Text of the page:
“Tommy played very well and I was just trying to hang onto his coattails for most of the round, so really pleased – bogey-free 69, I can’t really complain,” McIlroy said.

This was his first competitive round in four months, since a tie for 63rd at the Dunhill Links. He is outside the top 10 in the world ranking for the first time since 2014. 

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Hadwin returns to site of last year's 59

By Will GrayJanuary 17, 2018, 11:04 pm

Adam Hadwin had a career season last year, one that included shooting a 59 and winning a PGA Tour event. But those two achievements didn't occur in the same week.

While Hadwin's breakthrough victory came at the Valspar Championship in March, it was at the CareerBuilder Challenge in January when he first made headlines with a third-round 59 at La Quinta Country Club. Hadwin took a lead into the final round as a result, but he ultimately couldn't keep pace with Hudson Swafford.

He went on to earn a spot at the Tour Championship, and Hadwin made his first career Presidents Cup appearance in October. Now the Canadian returns to Palm Springs, eager to improve on last year's result and hoping to earn a spot in the final group for a third straight year after a T-6 finish in 2016.

"A lot of good memories here in the desert," Hadwin told reporters. "I feel very comfortable here, very at home. Lots of Canadians, so it's always fun to play well in front of those crowds and hopefully looking forward to another good week."

Hadwin's 59 last year was somewhat overshadowed, both by the fact that he didn't win the event and that it came just one week after Justin Thomas shot a 59 en route to victory at the Sony Open. But he's still among an exclusive club of just eight players to have broken 60 in competition on Tour and he's eager to get another crack at La Quinta on Saturday.

"If I'm in the same position on 18, I'm gunning for 58 this year," Hadwin said, "not playing safe for 59."

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Rahm: If I thought like Phil, I could not hit a shot

By Will GrayJanuary 17, 2018, 10:39 pm

When it comes to Jon Rahm and Phil Mickelson, there are plenty of common bonds. Both starred at Arizona State, both are now repped by the same agency and Rahm's former college coach and agent, Tim Mickelson, now serves full-time as his brother's caddie.

Those commonalities mean the two men have played plenty of practice rounds together, but the roads quickly diverge when it comes to on-course behavior. Rahm is quick, fiery and decisive; Mickelson is one of the most analytical players on Tour. And as Rahm told reporters Wednesday at the CareerBuilder Challenge, those differences won't end anytime soon.

"I don't need much. 'OK, it's like 120 (yards), this shot, right," Rahm said. "And then you have Phil, it's like, 'Oh, this shot, the moisture, this going on, this is like one mile an hour wind sideways, it's going to affect it one yard. This green is soft, this trajectory. They're thinking, and I'm like, 'I'm lost.' I'm like, 'God if I do that thought process, I could not hit a golf shot.'"

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The tactics may be more simplified, but Rahm can't argue with the results. While Mickelson is in the midst of a winless drought that is approaching five years, Rahm won three times around the world last year and will defend a PGA Tour title for the first time next week at Torrey Pines.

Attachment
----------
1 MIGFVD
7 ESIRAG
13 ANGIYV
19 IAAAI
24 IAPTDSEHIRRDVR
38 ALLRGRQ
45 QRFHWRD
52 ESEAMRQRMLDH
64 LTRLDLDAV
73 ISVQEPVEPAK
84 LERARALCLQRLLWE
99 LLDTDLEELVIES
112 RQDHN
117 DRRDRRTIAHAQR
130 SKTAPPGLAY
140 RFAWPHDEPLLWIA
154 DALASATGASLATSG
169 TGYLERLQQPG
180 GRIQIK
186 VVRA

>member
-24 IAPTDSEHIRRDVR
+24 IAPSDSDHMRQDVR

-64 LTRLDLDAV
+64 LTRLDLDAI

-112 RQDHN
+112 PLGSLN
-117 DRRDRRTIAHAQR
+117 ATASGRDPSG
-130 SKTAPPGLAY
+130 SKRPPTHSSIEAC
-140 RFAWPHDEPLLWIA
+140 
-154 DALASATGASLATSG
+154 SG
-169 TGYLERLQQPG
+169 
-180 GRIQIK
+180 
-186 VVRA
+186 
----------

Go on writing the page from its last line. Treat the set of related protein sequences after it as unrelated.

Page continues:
Both men are in the field this week in Palm Springs, where Mickelson will make his 2018 debut with what Rahm fully expects to be another dose of high-level analytics for the five-time major winner with his brother on the bag.

"It's funny, he gets to the green and then it's the same thing. He's very detail-oriented," Rahm said of Mickelson. "I'm there listening and I'm like, 'Man, I hope we're never paired together for anything because I can't think like this. I would not be able to play golf like that. But for me to listen to all that is really fun."

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DJ changes tune on golf ball distance debate

By Will GrayJanuary 17, 2018, 9:16 pm

World No. 1 Dustin Johnson is already one of the longest hitters in golf, so he's not looking for any changes to be made to golf ball technology - despite comments from him that hinted at just such a notion two months ago.

Johnson is in the Middle East this week for the Abu Dhabi HSBC Championship, and he told BBC Sport Wednesday that he wouldn't be in favor of making changes to the golf ball in order to remedy some of the eye-popping distances players are hitting the ball with ever-increasing frequency.

"It's not like we are dominating golf courses," Johnson said. "When was the last time you saw someone make the game too easy? I don't really understand what all the debate is about because it doesn't matter how far it goes; it is about getting it in the hole."

Johnson's rhetorical question might be answered simply by looking back at his performance at the Sentry Tournament of Champions earlier this month, an eight-shot romp that featured a tee shot on the 433-yard 12th hole that bounded down a slope to within inches of the hole.

Johnson appeared much more willing to consider a reduced-distance ball option at the Hero World Challenge in November, when he sat next to tournament host Tiger Woods and supported Woods' notion that the ball should be addressed.

"I don't mind seeing every other professional sport, they play with one ball. All the pros play with the same ball," Johnson said. "In baseball, the guys that are bigger and stronger, they can hit a baseball a lot further than the smaller guys. ... I think there should be some kind of an advantage for guys who work on hitting it far and getting that speed that's needed, so having a ball, like the same ball that everyone plays, there's going to be, you're going to have more of an advantage."

Speaking Wednesday in Abu Dhabi, Johnson stood by the notion that regardless of whether the rules change or stay the same, he plans to have a leg up on the competition.

"If the ball is limited then it is going to limit everyone," he said. "I'm still going to hit it that much further than I guess the average Tour player."